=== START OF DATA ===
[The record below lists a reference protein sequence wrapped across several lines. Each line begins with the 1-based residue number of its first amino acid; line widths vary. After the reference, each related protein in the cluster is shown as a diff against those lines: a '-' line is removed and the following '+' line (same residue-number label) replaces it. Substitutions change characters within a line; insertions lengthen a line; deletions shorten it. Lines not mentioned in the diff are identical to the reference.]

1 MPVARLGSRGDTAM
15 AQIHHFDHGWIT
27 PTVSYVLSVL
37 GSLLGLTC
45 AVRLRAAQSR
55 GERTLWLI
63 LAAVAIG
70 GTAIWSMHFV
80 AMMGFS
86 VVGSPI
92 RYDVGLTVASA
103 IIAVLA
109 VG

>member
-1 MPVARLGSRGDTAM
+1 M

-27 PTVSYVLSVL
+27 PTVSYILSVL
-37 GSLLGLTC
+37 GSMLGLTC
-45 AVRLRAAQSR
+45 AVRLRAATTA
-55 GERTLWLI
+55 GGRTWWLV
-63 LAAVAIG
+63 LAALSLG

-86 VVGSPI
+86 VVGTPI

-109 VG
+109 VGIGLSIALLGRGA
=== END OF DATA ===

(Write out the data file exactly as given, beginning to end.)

[The record below lists a reference protein sequence wrapped across several lines. Each line begins with the 1-based residue number of its first amino acid; line widths vary. After the reference, each related protein in the cluster is shown as a diff against those lines: a '-' line is removed and the following '+' line (same residue-number label) replaces it. Substitutions change characters within a line; insertions lengthen a line; deletions shorten it. Lines not mentioned in the diff are identical to the reference.]

1 MPVARLGSRGDTAM
15 AQIHHFDHGWIT
27 PTVSYVLSVL
37 GSLLGLTC
45 AVRLRAAQSR
55 GERTLWLI
63 LAAVAIG
70 GTAIWSMHFV
80 AMMGFS
86 VVGSPI
92 RYDVGLTVASA
103 IIAVLA
109 VG

>member
-1 MPVARLGSRGDTAM
+1 M

-27 PTVSYVLSVL
+27 PTVSYILSVL
-37 GSLLGLTC
+37 GSMLGLTC
-45 AVRLRAAQSR
+45 AVRLRAATTA
-55 GERTLWLI
+55 GGRTWWLV
-63 LAAVAIG
+63 LAALSLG

-86 VVGSPI
+86 VVGTPI

-109 VG
+109 VGIGLSIALLGRGA